History of the Wedding Band
The tradition of giving and wearing a ring to signify the entry into the commitment of a marriage is deeply engrained in our culture. “A finger ring was first used inthe Third Dynasty of the Old Kingdom of Egypt, around 2800 B.C. To the Egyptians, a circle, having no beginning or end, signified eternity-for which marriage was binding.” (Charles Panati, Extraordinary Origins of Everyday Things)
By the second century BC, the custom of the suitor presenting a ring to the family of the woman at the time of betrothal was well established. This band was typically made of iron. As a part of the negotiations between families, it represented both a tangible commitment to the union and the man’s ability to support his bride. Often Roman women had two rings: a gold ring for public outings and an iron ring for wearing at home.
Wedding rings represent the bonds between two people. Some cultures believed that the wearing of the ring helped capture and control the spirit of the bride. It has been stated that the woman’s wedding band has its origins in barbaric times, recalling the ropes that bound the bride as she was being stolen from her home by invading forces.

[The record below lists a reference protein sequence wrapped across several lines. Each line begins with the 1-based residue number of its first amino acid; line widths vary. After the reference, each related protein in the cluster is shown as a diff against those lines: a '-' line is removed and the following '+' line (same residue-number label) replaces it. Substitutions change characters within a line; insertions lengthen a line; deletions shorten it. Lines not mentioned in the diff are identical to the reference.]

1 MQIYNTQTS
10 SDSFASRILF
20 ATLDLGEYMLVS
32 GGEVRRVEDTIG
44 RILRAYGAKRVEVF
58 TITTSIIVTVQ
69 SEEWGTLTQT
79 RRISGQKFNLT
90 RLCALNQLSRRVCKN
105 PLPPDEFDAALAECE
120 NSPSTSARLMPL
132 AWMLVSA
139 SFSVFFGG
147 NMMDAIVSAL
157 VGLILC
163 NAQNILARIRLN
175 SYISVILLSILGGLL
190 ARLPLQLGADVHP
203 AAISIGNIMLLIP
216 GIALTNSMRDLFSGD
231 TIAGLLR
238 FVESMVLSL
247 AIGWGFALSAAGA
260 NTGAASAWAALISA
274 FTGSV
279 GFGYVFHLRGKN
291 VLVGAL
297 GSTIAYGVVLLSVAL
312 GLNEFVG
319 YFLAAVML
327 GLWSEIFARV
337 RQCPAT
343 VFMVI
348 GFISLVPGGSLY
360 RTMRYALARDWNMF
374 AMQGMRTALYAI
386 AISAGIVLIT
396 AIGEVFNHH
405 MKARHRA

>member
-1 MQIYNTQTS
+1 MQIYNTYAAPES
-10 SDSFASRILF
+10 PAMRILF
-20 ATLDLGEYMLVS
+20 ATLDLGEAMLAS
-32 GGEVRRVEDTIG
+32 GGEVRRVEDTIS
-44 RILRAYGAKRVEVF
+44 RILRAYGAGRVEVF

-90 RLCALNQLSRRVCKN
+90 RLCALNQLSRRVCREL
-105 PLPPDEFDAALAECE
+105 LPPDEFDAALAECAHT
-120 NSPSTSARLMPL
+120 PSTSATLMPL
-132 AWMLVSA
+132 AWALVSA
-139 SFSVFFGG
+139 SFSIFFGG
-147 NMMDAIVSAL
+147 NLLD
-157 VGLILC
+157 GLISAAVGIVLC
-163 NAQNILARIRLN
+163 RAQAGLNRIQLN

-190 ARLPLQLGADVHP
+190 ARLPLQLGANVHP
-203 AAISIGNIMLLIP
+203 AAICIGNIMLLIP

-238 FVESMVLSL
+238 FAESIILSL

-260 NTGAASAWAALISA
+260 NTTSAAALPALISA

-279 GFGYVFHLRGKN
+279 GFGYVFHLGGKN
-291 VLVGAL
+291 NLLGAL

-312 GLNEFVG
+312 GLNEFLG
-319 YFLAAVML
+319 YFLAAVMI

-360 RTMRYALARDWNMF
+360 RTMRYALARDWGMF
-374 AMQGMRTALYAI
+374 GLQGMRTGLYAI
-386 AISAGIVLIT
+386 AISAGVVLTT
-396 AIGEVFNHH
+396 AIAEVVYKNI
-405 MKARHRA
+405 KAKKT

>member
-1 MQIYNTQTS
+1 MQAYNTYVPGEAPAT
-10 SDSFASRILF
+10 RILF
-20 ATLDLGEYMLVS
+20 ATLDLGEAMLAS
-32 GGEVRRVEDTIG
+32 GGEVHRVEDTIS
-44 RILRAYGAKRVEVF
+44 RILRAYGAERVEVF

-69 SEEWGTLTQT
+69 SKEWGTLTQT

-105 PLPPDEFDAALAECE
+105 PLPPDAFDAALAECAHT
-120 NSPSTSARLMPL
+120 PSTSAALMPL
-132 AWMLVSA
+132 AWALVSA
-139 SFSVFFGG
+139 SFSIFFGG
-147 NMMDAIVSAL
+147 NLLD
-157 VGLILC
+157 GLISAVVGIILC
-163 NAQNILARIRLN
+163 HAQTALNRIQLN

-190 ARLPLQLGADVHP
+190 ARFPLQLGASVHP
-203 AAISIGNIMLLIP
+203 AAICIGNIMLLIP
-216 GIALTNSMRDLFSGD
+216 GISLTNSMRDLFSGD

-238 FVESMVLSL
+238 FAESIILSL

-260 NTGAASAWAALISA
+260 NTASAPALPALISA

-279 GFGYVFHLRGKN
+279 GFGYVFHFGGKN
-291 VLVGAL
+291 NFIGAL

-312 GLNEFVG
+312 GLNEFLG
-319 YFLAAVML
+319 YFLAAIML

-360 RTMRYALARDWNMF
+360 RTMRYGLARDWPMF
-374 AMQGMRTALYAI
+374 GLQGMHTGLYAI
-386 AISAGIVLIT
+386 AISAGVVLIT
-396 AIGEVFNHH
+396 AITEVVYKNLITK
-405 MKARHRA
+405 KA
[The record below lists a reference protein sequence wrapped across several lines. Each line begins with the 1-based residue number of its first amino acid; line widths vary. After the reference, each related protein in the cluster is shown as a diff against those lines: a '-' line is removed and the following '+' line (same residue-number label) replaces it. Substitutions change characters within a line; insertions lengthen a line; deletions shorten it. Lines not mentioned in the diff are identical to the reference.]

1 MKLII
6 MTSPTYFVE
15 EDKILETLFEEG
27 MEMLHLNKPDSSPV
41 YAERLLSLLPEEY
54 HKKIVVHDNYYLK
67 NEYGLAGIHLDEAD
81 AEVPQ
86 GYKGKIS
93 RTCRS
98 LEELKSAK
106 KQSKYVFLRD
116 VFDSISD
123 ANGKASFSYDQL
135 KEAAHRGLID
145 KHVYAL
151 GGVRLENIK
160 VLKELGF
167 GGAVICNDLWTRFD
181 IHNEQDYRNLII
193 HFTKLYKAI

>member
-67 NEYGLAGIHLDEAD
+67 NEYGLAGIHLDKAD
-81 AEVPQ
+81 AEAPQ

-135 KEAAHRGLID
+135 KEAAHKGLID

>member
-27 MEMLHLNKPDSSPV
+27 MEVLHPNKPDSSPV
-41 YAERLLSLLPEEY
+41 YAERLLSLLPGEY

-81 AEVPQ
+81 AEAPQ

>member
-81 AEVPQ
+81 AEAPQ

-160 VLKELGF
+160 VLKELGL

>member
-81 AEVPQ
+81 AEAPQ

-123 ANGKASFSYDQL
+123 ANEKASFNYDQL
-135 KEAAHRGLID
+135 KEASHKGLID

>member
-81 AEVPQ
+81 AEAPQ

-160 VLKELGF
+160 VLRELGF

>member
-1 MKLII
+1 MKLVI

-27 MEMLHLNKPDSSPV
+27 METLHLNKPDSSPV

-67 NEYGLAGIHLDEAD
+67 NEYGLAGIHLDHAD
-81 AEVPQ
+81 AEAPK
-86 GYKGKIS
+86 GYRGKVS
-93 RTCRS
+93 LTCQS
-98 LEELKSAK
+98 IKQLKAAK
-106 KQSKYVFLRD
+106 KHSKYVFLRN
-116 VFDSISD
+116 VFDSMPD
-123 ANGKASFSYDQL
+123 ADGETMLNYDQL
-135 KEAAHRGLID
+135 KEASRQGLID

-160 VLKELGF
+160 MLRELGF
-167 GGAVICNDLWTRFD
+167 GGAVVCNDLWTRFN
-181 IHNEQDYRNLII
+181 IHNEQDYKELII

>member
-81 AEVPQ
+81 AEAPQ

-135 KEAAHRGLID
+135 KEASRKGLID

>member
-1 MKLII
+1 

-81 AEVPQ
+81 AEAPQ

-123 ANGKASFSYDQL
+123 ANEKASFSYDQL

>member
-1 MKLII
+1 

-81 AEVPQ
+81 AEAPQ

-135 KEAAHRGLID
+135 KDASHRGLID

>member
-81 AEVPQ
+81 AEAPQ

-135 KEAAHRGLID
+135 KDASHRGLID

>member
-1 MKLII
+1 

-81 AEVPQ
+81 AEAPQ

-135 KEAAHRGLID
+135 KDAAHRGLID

European records dating from the 4th century make references to rings as an essential part of the wedding ceremony. In the early seventh century, Archbishop Isidore of Seville wrote that the ring is “a sign of mutual fidelity” and should be “placed on the fourth finger because a certain vein, it is said, flows thence to the heart.” This notion of a direct connection between the heart and the ring finger had already been popularized in ancient Egypt. Although we now know that there is nothing anatomically unique in the way any given finger circulates its blood supply from the heart, the tradition of a Vena Amoris, or Vein of Love, has influenced the placement of the wedding ring.
It is customary in the United States to wear the wedding ring on the ring finger of the left hand. In some countries, the fourth finger of the right hand is proper place for the wedding ring. In the Greek Orthodox tradition, rings are exchanged by both partners at the time of betrothal and worn on the left ring finger throughout the period of engagement. At the marriage service, these rings are moved to right ring finger. In some countries, wearing the wedding band on the right or left hand is an expression of your religious heritage, with Catholics and Protestants holding opposite views on this matter.